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    There's a big difference between a startup that has more orders than they can handle and a 13 year company having to ask for handouts to buy material.
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  13. ctromley

    ctromley Been here awhile

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    It's actually quite common for businesses to take out short-term loans. If you have VC you bypass the banks and get your money direct from them. Especially if you're growing, which as I mentioned before, requires lots of cash. If Zero is 'asking for handouts' to fund growth (like materials for more bikes than they made last year, more production capacity, etc.), how could that possibly be a bad thing?
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  14. ragtoplvr

    ragtoplvr Long timer

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    scaling to fit the size of the market is key. If this means that you do not make all the sales you can, so be it. Better to be steady and profitable that growing wildly. I know the college police love their zeros. They can sneak up, toss it down and deal with someone , and the pick it right up and GO.

    Rod
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  15. liberpolly

    liberpolly Nu, shoyn, nudnick!

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    In a startup, you are not scaling to the market as it is today, but to the market as you estimate will be there when you meet your development goals. Most fail, some succeed spectacularly. Those who are being cautious, all fail.
  16. Monkeyshines

    Monkeyshines Long timer

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    Maybe Harley will wind up buying zero.
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  17. ctromley

    ctromley Been here awhile

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    I think the inevitable comparison test between a Livewire and an SR/F will offer some insight as to whether that would be good in the short term for EM riders.

    Long term, HD does not have a good track record with other brands. Hell, they don't even have a good track record with anything other than big cruisers - the V-Rod and the Streets didn't/aren't exactly flying out the doors. You have to wonder how they will do with the Streetfighter after their Buell experience, and the Pan America is arguably their largest departure yet from their core demographic. (Unless they admit and embrace the fact that it's just a tourer in a safari costume, but that's a delicate line to walk.)

    But let's assume HD knows they must change. Zero is probably somewhere around a $25M(?) company. HD has a new R&D center in Silicon Valley focused on growing their global EV line, which probably employs almost as many people as Zero does for all functions. HD will consider Zero to be small potatoes, which they are, but Zero is also the world leader in EMs. HD has shown they prefer to go their own way, and have already invested heavily to do that.

    (BTW, has anyone heard anything at all about progress on any of those other, smaller electric offerings coming from HD? You'd think they'd want to capitalize on the Livewire buzz....)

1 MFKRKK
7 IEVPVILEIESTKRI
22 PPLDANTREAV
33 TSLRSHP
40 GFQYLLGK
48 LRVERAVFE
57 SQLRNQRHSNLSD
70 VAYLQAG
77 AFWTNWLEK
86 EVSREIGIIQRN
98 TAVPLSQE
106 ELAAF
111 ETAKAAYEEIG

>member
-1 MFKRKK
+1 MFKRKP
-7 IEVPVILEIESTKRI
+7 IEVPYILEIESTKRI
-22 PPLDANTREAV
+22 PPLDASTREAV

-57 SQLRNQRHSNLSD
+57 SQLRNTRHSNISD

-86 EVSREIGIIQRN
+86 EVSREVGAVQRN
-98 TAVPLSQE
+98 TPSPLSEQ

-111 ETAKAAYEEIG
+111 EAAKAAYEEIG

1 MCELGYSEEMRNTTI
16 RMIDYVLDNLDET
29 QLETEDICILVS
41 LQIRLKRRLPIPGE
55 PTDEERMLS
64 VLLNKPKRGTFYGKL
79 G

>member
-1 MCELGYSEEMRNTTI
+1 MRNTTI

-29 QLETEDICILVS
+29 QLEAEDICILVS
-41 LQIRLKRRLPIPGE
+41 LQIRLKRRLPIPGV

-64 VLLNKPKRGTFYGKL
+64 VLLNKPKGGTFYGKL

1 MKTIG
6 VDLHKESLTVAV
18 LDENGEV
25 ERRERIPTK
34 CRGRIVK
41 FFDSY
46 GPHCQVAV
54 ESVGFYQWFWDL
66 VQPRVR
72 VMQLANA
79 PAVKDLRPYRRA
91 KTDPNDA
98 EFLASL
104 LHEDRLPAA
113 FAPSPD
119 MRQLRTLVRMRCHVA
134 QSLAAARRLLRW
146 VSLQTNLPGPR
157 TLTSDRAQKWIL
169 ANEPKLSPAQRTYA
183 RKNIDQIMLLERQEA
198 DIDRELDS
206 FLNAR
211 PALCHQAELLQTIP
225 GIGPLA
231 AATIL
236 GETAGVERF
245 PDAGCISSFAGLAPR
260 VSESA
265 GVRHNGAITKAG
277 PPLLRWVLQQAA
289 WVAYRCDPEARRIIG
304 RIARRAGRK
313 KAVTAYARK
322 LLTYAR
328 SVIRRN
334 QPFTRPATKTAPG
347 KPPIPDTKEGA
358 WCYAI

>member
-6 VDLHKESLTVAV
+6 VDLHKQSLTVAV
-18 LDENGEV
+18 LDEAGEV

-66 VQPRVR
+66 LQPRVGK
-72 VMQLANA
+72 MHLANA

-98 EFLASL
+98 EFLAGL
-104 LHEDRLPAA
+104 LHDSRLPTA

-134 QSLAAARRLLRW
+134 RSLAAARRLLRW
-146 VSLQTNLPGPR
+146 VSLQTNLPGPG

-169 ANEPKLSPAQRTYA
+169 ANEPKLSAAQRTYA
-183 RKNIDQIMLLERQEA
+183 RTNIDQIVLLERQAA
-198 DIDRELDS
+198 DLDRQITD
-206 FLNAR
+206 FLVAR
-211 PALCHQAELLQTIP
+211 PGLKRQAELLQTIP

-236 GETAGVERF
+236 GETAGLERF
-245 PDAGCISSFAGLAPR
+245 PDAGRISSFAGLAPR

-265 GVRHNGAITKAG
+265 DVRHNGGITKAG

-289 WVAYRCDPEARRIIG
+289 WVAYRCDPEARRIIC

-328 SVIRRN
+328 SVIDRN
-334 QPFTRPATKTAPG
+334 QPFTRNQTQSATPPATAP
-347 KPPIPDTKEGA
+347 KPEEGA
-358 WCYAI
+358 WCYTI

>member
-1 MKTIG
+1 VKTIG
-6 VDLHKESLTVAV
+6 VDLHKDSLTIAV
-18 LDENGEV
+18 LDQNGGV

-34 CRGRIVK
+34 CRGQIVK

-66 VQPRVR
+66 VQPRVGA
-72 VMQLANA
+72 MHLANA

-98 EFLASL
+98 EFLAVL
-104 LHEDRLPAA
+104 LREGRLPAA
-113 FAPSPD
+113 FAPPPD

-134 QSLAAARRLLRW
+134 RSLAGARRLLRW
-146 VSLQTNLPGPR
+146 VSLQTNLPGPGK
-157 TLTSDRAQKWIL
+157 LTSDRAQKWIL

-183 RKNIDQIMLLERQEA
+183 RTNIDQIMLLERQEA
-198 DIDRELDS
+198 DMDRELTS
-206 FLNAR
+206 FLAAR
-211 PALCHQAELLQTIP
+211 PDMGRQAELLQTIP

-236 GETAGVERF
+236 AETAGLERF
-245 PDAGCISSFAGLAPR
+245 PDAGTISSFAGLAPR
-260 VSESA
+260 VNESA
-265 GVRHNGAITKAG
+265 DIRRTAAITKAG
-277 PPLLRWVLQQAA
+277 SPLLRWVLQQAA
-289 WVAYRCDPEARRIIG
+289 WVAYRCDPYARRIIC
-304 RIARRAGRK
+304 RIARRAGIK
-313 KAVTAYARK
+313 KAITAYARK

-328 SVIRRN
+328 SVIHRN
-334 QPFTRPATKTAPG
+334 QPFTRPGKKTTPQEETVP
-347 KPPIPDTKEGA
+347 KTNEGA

So from where I sit, the only reason HD would want to buy Zero is to eliminate their strongest competitor. They might see that as a good business move, but it would be a big loss for EM riders worldwide. Besides, why would Zero sell now, when the EM market is just getting some serious traction? This is what they've been waiting 13 years for.

    Another distinct possibility if HD did buy Zero to eliminate them is that it could backfire in a big way, driving sales to other competitors and encouraging even more new startups. The 'HD vs. everyone else' mentality that they've encouraged and nurtured for decades, unwittingly or not, will not disappear overnight. (And if you don't believe such a divide really exists, you need to explain why Harley bashing is such a popular sport here on ADV and elsewhere, something that just doesn't happen with other brands. It's a deep, cultural divide that HD needs to eliminate in order to survive, not sharpen further.)

    Besides, Zero is not HD's biggest threat. The Japanese big four are. When they dive into the market, everything will change.
  18. ragtoplvr

    ragtoplvr Long timer

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    I was at Bikes bliues and BBQ this weekend and rode a Livewire. Wow. Just wow. No other demo bike made me smile like that. It has a sport bike riding position, with rear pegs, lean over almost on the tank, and rotate your head back, It hurt my old knees, and my old neck. Wow it was fun, and I really liked it. A more upright position would of course cost range, but I would have to have that to own one. But wow, the acceleration. I hit amost 90 on the demo ride, we were escorted a very brisk manner. Leaning abs, leaning traction control. Wow. Not 30K wow but wow. I loved it and want to ride it again. No cruiser face here.

    Rod
  19. liberpolly

    liberpolly Nu, shoyn, nudnick!

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    HD did buy an electric bike company with an intent to nourish it rather than strangle:

    https://www.cnn.com/2019/03/05/tech/harley-davidson-stacyc-electric-bikes-kids/index.html
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  20. alienbogey

    alienbogey Been here awhile

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    I rode a LiveWire today. It's a no-excuses, I-don't-care-whose-name-is-on-the-tank, fun fun fun well done bike.

    Having said that, double the range and cut the price by a third or, better yet, half, and I'll put one in my garage.

    Electric is, my friends, the future.